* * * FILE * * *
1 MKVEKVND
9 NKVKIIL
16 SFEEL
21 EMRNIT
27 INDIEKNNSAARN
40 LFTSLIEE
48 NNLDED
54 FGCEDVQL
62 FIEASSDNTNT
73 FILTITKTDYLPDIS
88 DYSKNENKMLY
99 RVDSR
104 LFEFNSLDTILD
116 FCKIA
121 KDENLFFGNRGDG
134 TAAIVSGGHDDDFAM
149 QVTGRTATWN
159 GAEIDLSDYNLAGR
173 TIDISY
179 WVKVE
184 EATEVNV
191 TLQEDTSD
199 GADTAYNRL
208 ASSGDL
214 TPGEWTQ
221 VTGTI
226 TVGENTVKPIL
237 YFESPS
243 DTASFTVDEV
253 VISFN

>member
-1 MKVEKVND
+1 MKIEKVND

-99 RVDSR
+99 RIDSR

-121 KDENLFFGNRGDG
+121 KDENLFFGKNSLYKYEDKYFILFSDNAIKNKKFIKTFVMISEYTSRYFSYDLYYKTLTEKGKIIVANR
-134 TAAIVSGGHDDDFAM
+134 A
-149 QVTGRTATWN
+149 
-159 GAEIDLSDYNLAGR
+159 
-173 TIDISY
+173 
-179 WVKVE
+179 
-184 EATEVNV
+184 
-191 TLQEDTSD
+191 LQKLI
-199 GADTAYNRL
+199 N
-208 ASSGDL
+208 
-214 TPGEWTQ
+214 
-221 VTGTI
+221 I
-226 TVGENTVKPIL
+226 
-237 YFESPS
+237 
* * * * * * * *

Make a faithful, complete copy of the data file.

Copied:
1 MKVEKVND
9 NKVKIIL
16 SFEEL
21 EMRNIT
27 INDIEKNNSAARN
40 LFTSLIEE
48 NNLDED
54 FGCEDVQL
62 FIEASSDNTNT
73 FILTITKTDYLPDIS
88 DYSKNENKMLY
99 RVDSR
104 LFEFNSLDTILD
116 FCKIA
121 KDENLFFGNRGDG
134 TAAIVSGGHDDDFAM
149 QVTGRTATWN
159 GAEIDLSDYNLAGR
173 TIDISY
179 WVKVE
184 EATEVNV
191 TLQEDTSD
199 GADTAYNRL
208 ASSGDL
214 TPGEWTQ
221 VTGTI
226 TVGENTVKPIL
237 YFESPS
243 DTASFTVDEV
253 VISFN

>member
-1 MKVEKVND
+1 MKIEKVND

-99 RVDSR
+99 RIDSR

-121 KDENLFFGNRGDG
+121 KDENLFFGKNSLYKYEDKYFILFSDNAIKNKKFIKTFVMISEYTSRYFSYDLYYKTLTEKGKIIVANR
-134 TAAIVSGGHDDDFAM
+134 A
-149 QVTGRTATWN
+149 
-159 GAEIDLSDYNLAGR
+159 
-173 TIDISY
+173 
-179 WVKVE
+179 
-184 EATEVNV
+184 
-191 TLQEDTSD
+191 LQKLI
-199 GADTAYNRL
+199 N
-208 ASSGDL
+208 
-214 TPGEWTQ
+214 
-221 VTGTI
+221 I
-226 TVGENTVKPIL
+226 
-237 YFESPS
+237 